Heirloom Seeds Part 5: Seed Starting

in gardening •  last year

This post is the fifth in a series on seeds. In this series we'll cover everything from the importance of seeds, how to save seeds, how to start seeds, correct storage and so much more!

Today we are going to talk about how to start seeds indoors.

You can find part 1-4 of this series here:

Heirloom Seeds Part 1: The Importance of Seed Saving & How to Select The Best Seeds

Heirloom Seeds Part 2: SEEDING FEAR | Documentary Short

Heirloom Seeds Part 3: Determining and Using Plant Hardiness Zones

Heirloom Seeds Part 4: When To Start Your Seeds

As the little birds arrive, sweetly chirping their songs of spring, it's time to start seeds and prepare for the gardening season. To determine when you start your seeds you can read back on Part 4: When To Start Your Seeds for guidance. It's important to not start your sees too early.

The first thing I want to mention is that you can start seeds indoors without any special lighting, or equipment. Don't let lack of equipment deter you from trying. It's worth investing in some gear when you decide that you'll be starting seeds every year or if you have a really big garden, but you can do a fine job of starting seeds without buying anything special.

About Seeds

When you purchase packets of seeds, there will be instructions on the back of each package. This will tell you what you need to know to get started. Keep in mind that when a package comes with 50 seeds, not all of them will germinate. There are a number of factors that can impact this including age and storage conditions. It is always a good idea to plant a bit more than you need to account for losses with lack of germination and general mishaps.

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Seedlings are delicate little things and need to be handled as such. Never water the seedling and instead lightly water the soil. Keep it moist, not soggy and never let your soil dry out. It's not hard to start from seed but they do benefit from regular attention.

Seeds To Start Indoors

Certain seeds need a lot time to mature and will need to be started indoors, especially if you live in a cooler climate. Others are optionally started indoors or out while others do not transplant well and should be directly sown in the garden. Your seed packets will usually provide details that will tell you about your seeds preference (direct sow or Start indoors) and the length of time to maturity. We talk about this more in: Heirloom Seeds Part 4: When To Start Your Seeds.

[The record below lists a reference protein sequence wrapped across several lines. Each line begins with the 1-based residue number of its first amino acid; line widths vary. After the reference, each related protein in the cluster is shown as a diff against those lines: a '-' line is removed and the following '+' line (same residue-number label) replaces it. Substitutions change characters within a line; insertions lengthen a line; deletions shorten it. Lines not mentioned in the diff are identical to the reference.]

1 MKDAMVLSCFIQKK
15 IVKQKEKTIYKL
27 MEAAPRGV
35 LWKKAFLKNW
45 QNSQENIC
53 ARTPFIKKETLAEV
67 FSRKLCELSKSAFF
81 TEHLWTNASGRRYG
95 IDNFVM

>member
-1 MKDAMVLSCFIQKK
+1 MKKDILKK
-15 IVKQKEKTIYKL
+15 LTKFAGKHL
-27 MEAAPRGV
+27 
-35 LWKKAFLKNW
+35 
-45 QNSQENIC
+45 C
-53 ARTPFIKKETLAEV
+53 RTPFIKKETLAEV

The list of plants that transplant into the garden well is rather extensive. They include: tomatoes, cucumbers, peppers, basil, squash, Broccoli, melons, many types of flowers and herbs.

Germinating Seeds

Initially you need to start your seeds in a warm, dark and damp (but not soggy) environment. Check each seed packet to find out how deep you should plant the seeds. Fill your seed starting trays with a damp soil less mix. Small seeds can often be sprinkled right on the soil surface and gently pressed into the soil. For larger seeds, poke a hole in the soil, drop a few seeds in the hole, and then cover lightly with soil. Cover with a plastic dome or loosely with plastic wrap and store in a warm location. Check regularly and keep the soil moist at all times.

Optional Pre Sprouting

Pre-sprouting is an extra step but quite advantageous because you'll know which of your seeds are viable. Take a pie plate or shallow tray and line it with a double layer of warm damp paper towel. Place the seeds on the paper towel and cover with another thick layer of paper towel. You must keep the paper towel damp and not allow it to dry out. You also need to store it in a dark, warm location. Some seeds germinate very rapidly, others can take several days. You'll know the seeds have germinated once the seed splits open and a tap root appears. Once this happens you can gently transplant them to your seed starting pots.

Note: you can also pre-germinate with direct sow plants such as carrots and beets. This can speed up germination and get your garden off to a faster start.

Growing Your Seedlings

Once the seeds have germinated they need to be moved to a sunny, warm location. Keep them under lights for 16 hours per day. Start with the lights as close to the plants as possible and raise the light up as the plants grow. This will promote nice sturdy stem growth. If you don’t have any lighting, do your best to get them into as much sunlight as possible.

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Feed You Seedlings